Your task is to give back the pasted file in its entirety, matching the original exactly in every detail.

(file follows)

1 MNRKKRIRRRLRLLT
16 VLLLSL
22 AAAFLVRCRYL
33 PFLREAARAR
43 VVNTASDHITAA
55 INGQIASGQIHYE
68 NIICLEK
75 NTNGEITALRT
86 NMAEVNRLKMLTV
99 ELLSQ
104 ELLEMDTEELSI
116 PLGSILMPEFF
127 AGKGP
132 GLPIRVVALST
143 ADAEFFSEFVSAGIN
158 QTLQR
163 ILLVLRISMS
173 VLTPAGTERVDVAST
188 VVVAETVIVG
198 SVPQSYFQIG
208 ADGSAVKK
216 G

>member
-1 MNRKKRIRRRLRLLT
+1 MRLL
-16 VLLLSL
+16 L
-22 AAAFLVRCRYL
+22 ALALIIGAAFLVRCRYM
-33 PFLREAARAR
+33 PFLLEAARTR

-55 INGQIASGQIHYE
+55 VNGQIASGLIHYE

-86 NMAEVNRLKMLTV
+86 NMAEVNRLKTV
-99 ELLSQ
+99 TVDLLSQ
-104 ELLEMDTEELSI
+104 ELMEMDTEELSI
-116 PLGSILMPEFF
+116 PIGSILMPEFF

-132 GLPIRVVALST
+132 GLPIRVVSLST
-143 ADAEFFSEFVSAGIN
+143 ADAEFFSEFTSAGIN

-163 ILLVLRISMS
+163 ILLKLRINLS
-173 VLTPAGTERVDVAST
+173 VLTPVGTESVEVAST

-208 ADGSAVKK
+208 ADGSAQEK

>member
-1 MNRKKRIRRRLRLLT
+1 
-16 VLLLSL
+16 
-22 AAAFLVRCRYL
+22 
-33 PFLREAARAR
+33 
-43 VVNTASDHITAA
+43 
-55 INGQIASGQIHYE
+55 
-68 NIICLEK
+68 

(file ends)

1 MNRKKRIRRRLRLLT
16 VLLLSL
22 AAAFLVRCRYL
33 PFLREAARAR
43 VVNTASDHITAA
55 INGQIASGQIHYE
68 NIICLEK
75 NTNGEITALRT
86 NMAEVNRLKMLTV
99 ELLSQ
104 ELLEMDTEELSI
116 PLGSILMPEFF
127 AGKGP
132 GLPIRVVALST
143 ADAEFFSEFVSAGIN
158 QTLQR
163 ILLVLRISMS
173 VLTPAGTERVDVAST
188 VVVAETVIVG
198 SVPQSYFQIG
208 ADGSAVKK
216 G

>member
-1 MNRKKRIRRRLRLLT
+1 MRLL
-16 VLLLSL
+16 L
-22 AAAFLVRCRYL
+22 ALALIIGAAFLVRCRYM
-33 PFLREAARAR
+33 PFLLEAARTR

-55 INGQIASGQIHYE
+55 VNGQIASGLIHYE

-86 NMAEVNRLKMLTV
+86 NMAEVNRLKTV
-99 ELLSQ
+99 TVDLLSQ
-104 ELLEMDTEELSI
+104 ELMEMDTEELSI
-116 PLGSILMPEFF
+116 PIGSILMPEFF

-132 GLPIRVVALST
+132 GLPIRVVSLST
-143 ADAEFFSEFVSAGIN
+143 ADAEFFSEFTSAGIN

-163 ILLVLRISMS
+163 ILLKLRINLS
-173 VLTPAGTERVDVAST
+173 VLTPVGTESVEVAST

-208 ADGSAVKK
+208 ADGSAQEK

>member
-1 MNRKKRIRRRLRLLT
+1 
-16 VLLLSL
+16 
-22 AAAFLVRCRYL
+22 
-33 PFLREAARAR
+33 
-43 VVNTASDHITAA
+43 
-55 INGQIASGQIHYE
+55 
-68 NIICLEK
+68 